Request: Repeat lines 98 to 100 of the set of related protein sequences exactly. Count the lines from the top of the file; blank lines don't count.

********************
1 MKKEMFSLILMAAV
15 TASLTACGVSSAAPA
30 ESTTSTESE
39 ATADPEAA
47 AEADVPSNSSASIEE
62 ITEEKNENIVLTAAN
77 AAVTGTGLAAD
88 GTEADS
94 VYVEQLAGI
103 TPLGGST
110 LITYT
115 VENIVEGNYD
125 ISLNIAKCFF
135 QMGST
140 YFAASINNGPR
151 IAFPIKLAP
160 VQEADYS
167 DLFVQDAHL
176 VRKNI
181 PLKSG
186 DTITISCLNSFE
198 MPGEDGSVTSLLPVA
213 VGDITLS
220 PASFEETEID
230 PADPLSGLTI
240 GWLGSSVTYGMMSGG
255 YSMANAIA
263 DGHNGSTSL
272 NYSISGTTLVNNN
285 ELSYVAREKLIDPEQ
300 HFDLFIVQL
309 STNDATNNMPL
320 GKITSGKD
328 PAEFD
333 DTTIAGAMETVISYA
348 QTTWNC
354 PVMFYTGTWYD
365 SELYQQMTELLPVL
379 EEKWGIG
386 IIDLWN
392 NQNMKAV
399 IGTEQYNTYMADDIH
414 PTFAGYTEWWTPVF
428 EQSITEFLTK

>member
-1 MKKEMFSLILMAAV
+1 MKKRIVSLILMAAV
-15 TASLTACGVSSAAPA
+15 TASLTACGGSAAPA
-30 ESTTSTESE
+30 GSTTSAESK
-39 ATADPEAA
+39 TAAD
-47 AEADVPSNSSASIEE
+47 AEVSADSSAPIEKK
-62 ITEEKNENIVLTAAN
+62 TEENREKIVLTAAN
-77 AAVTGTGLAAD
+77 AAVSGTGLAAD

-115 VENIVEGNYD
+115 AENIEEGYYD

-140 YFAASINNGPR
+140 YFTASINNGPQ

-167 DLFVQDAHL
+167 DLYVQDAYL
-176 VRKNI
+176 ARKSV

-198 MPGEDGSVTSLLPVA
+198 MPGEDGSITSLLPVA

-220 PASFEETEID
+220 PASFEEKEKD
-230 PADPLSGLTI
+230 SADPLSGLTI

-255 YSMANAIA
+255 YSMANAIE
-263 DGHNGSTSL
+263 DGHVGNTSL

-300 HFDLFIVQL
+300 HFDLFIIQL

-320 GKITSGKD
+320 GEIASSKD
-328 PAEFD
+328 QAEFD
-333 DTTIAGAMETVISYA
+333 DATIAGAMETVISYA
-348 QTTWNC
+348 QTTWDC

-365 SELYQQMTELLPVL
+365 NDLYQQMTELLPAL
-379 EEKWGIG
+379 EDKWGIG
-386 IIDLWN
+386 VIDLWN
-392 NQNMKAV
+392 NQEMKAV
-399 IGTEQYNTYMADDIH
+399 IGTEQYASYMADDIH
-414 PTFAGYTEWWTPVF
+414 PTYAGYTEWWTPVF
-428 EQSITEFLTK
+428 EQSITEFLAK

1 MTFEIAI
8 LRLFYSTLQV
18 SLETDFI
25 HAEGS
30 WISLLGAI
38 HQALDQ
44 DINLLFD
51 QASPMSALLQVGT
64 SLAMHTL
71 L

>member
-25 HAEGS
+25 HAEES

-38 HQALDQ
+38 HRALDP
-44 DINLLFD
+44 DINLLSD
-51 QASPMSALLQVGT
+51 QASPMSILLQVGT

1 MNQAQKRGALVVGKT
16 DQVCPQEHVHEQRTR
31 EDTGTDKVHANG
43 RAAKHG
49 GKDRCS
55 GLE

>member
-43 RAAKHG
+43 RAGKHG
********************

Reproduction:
-414 PTFAGYTEWWTPVF
+414 PTYAGYTEWWTPVF
-428 EQSITEFLTK